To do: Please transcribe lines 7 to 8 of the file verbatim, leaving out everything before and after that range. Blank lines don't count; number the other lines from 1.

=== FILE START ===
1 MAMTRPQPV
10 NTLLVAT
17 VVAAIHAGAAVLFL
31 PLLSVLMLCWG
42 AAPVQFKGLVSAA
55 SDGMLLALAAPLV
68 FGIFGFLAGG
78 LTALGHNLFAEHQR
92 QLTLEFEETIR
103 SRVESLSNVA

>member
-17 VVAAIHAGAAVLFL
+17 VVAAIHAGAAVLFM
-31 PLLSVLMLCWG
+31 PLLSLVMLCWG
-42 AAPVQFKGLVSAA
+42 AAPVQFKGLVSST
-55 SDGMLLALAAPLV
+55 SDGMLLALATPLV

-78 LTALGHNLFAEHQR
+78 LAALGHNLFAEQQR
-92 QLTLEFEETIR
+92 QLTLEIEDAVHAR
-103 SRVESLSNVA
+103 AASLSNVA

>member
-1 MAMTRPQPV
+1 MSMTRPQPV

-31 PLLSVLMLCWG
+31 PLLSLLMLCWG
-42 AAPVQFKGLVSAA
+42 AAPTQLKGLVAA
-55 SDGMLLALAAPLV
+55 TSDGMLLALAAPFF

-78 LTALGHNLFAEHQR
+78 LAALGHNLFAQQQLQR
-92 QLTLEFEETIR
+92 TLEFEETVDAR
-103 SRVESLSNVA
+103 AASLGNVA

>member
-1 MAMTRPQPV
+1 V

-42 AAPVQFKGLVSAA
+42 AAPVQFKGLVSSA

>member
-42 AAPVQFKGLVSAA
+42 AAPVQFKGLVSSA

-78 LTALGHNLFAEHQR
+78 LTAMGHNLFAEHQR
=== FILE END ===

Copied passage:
68 FGIFGFLAGG
78 LTALGHNLFAEHQR